No Laboratories For The Purpose of Experimentation

[WARNING: Herein lies opinion (more so than normal) + SciFi. If you’ve never seen at least the pilot of Stargate Atlantis, the premise of this post will make very little sense to you.]

A friend of mine said to me tonight, in reference to a gubernatorial race, “they both suck, but that one sucks less, so that’s who I’m voting for.” I asked him how he determined who sucked less and he replied with, “I flipped a coin. Tails won.” Literally, the first thing that came to mind was this: and now we’ve resorted to the John Sheppard school of decision making…flip a coin, because both options are equally as bad. 

In the SciFi world, particularly Stargate, the Sheppardian school of decision making works great (or the O’Neill school of ‘it doesn’t matter, Daniel! Just pick one!): because let’s face it, no matter which address you choose, they’re gonna be equally as horrible once you step through the ‘gate. Wraith, or Jaffa, or a pissed off crazy tribe of renegade Asgard…something bad always awaits. The difference between the world of Stargate and the real world is, well, the real part. In actuality, flipping a coin shouldn’t be how you make decisions—especially not political decisions. Lately, however, the political decisions really have been the equivalent of spending the rest of your (short lived) military career stationed at McMurdo, or taking an assumed one way trip through the ‘gate. 

Anyone who’s ever taken a polisci class has the phrase “politics is perception” drummed into their head…and it’s because it’s true. In America there really are only two political parties…others run, and you’ll see them on the ticket, but they won’t win. Voting for someone not a democrat or republican is, basically, a protest vote. And in reality, it’s not gonna do anything (unless you live in Vermont). When you’re options come down to (as Leo would say) “the lesser of who cares,” you enter a political world that’s more unstable than a network television show. Because, much like network television, the mood in politics changes almost daily. One bad episode can lead to a ratings descent from which you may never recover. The problem is that politics, much like Hollywood (Definition: where they make things you see on TV or in a movie theatre), has become all about the money. 

The thing about Hollywood is that it used to be cool..it really did. I’m not saying Hollywood was ever anything except a business, but it certainly used to be more about what went on film and less about how much money a studio could make. Now, however, the bottom line is studio revenue. Movies and television shows which may, in reality, be incredible (Cloud Atlas, anyone?) are considered flops if they don’t bring in the revenue the studio thinks it should (or in the case of Stargate, something darker and ‘hipper’)The problem with money is that money=power…and as the very old saying says “power corrupts, absolute power corrupts absolutely” (trivia time: who said it? Answer at the bottom).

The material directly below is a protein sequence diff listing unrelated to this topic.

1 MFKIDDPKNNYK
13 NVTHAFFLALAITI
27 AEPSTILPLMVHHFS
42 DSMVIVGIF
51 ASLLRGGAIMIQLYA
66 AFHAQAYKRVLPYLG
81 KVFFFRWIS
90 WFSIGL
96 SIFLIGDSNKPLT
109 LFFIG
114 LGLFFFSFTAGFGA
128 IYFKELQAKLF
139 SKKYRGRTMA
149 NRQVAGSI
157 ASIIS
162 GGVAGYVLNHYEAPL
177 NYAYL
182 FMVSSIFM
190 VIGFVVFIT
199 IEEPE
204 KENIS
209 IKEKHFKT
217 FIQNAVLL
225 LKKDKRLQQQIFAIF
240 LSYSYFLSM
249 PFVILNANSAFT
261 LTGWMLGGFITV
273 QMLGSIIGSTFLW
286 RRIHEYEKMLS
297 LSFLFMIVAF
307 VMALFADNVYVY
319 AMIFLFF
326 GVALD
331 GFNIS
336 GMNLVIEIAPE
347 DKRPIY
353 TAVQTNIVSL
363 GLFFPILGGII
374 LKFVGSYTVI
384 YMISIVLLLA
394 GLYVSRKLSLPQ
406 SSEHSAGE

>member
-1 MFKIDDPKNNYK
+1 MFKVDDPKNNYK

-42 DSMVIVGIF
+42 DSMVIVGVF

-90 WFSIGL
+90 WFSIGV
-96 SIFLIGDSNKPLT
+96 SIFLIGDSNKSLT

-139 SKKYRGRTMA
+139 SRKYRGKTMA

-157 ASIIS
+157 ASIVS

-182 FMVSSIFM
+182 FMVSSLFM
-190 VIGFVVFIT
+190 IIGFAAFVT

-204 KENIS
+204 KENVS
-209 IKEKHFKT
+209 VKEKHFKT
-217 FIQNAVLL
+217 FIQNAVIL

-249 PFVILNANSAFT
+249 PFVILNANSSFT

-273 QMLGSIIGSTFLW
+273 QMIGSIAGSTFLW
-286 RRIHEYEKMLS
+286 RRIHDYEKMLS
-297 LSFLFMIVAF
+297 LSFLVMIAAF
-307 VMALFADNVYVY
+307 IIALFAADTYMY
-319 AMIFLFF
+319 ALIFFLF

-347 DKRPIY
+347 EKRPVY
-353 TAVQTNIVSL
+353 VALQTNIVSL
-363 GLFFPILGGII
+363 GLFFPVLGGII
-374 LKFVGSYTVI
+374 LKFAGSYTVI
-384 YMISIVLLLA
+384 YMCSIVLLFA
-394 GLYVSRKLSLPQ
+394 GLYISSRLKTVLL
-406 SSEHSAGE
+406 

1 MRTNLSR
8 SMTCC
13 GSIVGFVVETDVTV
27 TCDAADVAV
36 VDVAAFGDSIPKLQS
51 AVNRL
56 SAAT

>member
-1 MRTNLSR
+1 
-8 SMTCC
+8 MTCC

What do Hollywood producers and politicians have in common? Both need lots of power to survive in their own world…and both need lots of money to get there. As the cast of Stargate Atlantis has intimate knowledge of, sometimes you get axed for no reason other than they think they can get more money out of something new and shiny. However, that new and shiny thing? It doesn’t always work out.  

Politics is much the same: there’d never be a challenged political seat if party not holding the seat didn’t think they’d get more power by holding the seat. To win a seat you need money…and the people who give you money are going to demand things once you win, and if you don’t do what they want, next election they’ll give money to the thing that’s new and shiny and will do what they want. Winnings expensive, but not as expensive as losing…and every 2 years the cycle repeats. 

And so the options dwindle…both on your television screen and at the voting booth…and the American public is left with lessons learned from Stargate: just choose one and commit, because the likelihood is that the other’s going to be equally as terrible and you’re gonna end up getting shot at regardless of which planet you pick.


[ANSWER: NOT John Emerich Edward Dalberg Acton, 1st Baron Acton (which is probably what you answered)…Lord Acton wrote in a letter to Bishop Creighton in 1887: “Power tends to corrupt, and absolute power corrupts absolutely. Great men are almost always bad men.” Lord Acton probably ‘borrowed’ the idea from both William Pitt the Younger when he said “Unlimited power is apt to corrupt the minds of those who possess it” in 1770 OR more probably an English translation of a French essay by Lamartine entitled France and England: A Vision of the Future, which was published in London in 1848… the translation says: “… for absolute power corrupts the best natures.” Since I don’t speak French, I’ve no idea if that’s an interpretive or direct translation. I’d suggest NOT reading the translation of Lamartine’s essay, however, unless you need a cure for insomnia.]

[I don’t usually write THIS late (early?), so if this made zero sense, I apologise. Leave a comment and I’ll edit when I wake up.]

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